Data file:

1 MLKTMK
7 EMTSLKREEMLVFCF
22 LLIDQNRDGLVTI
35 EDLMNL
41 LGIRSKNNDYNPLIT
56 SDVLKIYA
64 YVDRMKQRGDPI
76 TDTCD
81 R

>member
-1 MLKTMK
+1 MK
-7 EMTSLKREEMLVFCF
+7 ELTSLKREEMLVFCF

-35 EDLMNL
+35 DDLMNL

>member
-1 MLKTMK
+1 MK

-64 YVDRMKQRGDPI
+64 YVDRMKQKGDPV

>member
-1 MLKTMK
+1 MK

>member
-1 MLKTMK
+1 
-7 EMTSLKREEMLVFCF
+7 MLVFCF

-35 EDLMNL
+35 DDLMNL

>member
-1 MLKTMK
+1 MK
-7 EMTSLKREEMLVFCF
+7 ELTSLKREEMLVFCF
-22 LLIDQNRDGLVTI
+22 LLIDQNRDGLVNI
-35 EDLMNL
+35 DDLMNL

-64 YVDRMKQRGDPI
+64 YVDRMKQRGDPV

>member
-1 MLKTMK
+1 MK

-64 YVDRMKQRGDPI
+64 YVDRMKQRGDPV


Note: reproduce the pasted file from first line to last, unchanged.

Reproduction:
1 MLKTMK
7 EMTSLKREEMLVFCF
22 LLIDQNRDGLVTI
35 EDLMNL
41 LGIRSKNNDYNPLIT
56 SDVLKIYA
64 YVDRMKQRGDPI
76 TDTCD
81 R

>member
-1 MLKTMK
+1 MK
-7 EMTSLKREEMLVFCF
+7 ELTSLKREEMLVFCF

-35 EDLMNL
+35 DDLMNL

>member
-1 MLKTMK
+1 MK

-64 YVDRMKQRGDPI
+64 YVDRMKQKGDPV

>member
-1 MLKTMK
+1 MK

>member
-1 MLKTMK
+1 
-7 EMTSLKREEMLVFCF
+7 MLVFCF

-35 EDLMNL
+35 DDLMNL

>member
-1 MLKTMK
+1 MK
-7 EMTSLKREEMLVFCF
+7 ELTSLKREEMLVFCF
-22 LLIDQNRDGLVTI
+22 LLIDQNRDGLVNI
-35 EDLMNL
+35 DDLMNL

-64 YVDRMKQRGDPI
+64 YVDRMKQRGDPV

>member
-1 MLKTMK
+1 MK

-64 YVDRMKQRGDPI
+64 YVDRMKQRGDPV